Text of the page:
The Star Democrat

Outlets hurt by dwindling public interest in news in 2021

- BY DAVID BAUDER

NEWYORK (AP) —The presidenti­al election, pandemic and racial reckoning were stories that drove intense interest and engagement to news outlets in 2020. To a large degree, 2021 represente­d the inevitable hangover.

Various metrics illustrate the dwindling popularity of news content.

Cable news networks were the main form of evening entertainm­ent for millions of Americans last year. In 2021, weekday prime-time viewership dropped 38% at CNN, 34% at Fox News Channel and 25% at MSNBC, according to the Nielsen company.

The decline was less steep but still significan­t at broadcast television evening newscasts: 12% at ABC’s “World News Tonight” and the “CBS Evening News;” 14% at NBC’s “Nightly News,” Nielsen said.

The Trump era saw explosive subscriber growth for some digital news sites like The New York Times and Washington Post. Yet readers aren’t spending as much time there; Comscore said the number of unique visitors to the Post’s site was down 44% in November compared to November 2020, and down 34% at the Times.

While a Dec. 23 headline on the Los Angeles Times front page — “How Much More Can We Take?” — referred to COVID-19, it could easily be applied to the news appetite in general.

For the most part, smart news executives knew the peaks of 2020 were not sustainabl­e.

“It was entirely predictabl­e,” said news media analyst Ken Doctor.

Perhaps that was most obvious at the cable news networks. They built a primetime model almost entirely focused on political combat during the Trump years, which made it difficult for them to pivot to something different, said Tom Rosenstiel, a journalism professor at the University of Maryland.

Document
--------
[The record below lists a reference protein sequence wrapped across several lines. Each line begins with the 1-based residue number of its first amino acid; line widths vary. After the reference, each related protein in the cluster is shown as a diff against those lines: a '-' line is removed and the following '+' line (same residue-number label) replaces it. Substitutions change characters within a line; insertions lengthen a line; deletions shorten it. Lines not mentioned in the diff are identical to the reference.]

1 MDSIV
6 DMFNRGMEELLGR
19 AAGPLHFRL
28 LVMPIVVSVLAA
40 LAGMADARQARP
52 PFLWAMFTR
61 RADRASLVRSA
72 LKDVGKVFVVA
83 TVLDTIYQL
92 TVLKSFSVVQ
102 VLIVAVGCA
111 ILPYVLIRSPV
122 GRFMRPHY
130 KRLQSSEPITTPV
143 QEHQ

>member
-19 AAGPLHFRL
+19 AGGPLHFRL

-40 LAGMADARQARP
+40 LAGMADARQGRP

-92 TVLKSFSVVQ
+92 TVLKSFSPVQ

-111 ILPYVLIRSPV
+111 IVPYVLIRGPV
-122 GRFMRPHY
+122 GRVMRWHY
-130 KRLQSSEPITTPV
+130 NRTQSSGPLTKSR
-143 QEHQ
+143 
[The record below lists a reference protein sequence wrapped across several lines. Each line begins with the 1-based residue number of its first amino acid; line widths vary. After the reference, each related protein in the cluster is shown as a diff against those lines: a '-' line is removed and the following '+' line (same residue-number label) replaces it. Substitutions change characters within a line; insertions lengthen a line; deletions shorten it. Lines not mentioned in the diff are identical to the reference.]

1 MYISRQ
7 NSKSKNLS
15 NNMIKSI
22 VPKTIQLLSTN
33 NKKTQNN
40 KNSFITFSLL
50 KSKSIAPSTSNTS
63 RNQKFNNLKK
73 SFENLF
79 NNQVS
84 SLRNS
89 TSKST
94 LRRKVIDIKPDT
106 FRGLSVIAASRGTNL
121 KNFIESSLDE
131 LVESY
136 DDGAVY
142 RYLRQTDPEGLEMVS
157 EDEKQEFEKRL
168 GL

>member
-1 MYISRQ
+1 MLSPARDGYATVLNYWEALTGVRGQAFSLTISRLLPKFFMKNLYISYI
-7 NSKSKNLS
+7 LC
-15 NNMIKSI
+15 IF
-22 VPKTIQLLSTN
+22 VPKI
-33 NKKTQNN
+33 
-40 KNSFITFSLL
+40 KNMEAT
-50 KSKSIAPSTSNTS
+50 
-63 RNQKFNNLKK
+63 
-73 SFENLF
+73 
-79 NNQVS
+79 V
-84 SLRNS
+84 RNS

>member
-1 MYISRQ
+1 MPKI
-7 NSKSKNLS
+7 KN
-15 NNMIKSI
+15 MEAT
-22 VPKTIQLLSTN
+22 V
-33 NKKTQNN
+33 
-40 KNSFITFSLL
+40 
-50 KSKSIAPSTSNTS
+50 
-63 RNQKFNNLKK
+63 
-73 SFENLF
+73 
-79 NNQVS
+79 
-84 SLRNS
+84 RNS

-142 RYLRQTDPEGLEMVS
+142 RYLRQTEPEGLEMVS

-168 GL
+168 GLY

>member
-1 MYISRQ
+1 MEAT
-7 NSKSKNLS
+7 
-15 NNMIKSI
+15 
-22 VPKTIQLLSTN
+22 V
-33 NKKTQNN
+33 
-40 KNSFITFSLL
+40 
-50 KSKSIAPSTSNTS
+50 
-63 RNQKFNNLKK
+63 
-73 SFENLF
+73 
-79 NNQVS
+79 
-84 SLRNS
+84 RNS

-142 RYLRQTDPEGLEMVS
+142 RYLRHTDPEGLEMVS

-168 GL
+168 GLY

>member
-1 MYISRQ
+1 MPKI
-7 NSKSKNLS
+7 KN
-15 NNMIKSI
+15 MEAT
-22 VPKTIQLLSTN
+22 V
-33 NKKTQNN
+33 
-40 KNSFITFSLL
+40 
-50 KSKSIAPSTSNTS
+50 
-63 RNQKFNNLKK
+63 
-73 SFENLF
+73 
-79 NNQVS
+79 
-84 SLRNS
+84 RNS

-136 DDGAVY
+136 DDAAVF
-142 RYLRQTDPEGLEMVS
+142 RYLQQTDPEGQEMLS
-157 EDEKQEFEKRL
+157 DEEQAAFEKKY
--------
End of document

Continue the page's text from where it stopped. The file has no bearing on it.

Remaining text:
“You become, to some extent, a prisoner of the audience you built,” Rosenstiel said.

Those networks remain focused on politics even as viewership interest wanes. The media monitoring company NewsWhip looked at 14 million political articles online last year and found they had an average of 924 engagement­s, or social media interactio­ns. The 13.5 million articles NewsWhip has traced in 2021 had an average of 321 engagement­s.

To a certain extent, these outlets have turned elsewhere for revenue opportunit­ies, Doctor said. CNN is preparing to debut a new streaming service early next year, and recently poached Fox News’ Chris Wallace to join that effort.

Fox News, while doubling down on conservati­ve com- mentary following perceived threats from outlets like Newsmax and OANN, directed fans to its Fox Nation streaming service. Arguably Fox’s most attention-getting programmin­g of the year was a documentar­y on the Jan. 6 Capitol riot by Tucker Carlson, that asserted it was an effort to silence Trump supporters.

Both CNN and MSNBC face key programmin­g decisions in the new year. CNN must replace its most popular host, Chris Cuomo, who was fired after it was revealed how he helped his brother through a political scandal. MSNBC must replace Brian Williams in its lineup and will most likely see its most popular personalit­y, Rachel Maddow, cut back on her hours.

Although usage of the Times’ digital site is down, the company passed 8 million subscripti­ons and is on pace to grow further. Doctor said the Times has done an effective job of diversifyi­ng beyond politics, most notably with its Wirecutter service of consumer recommenda­tions.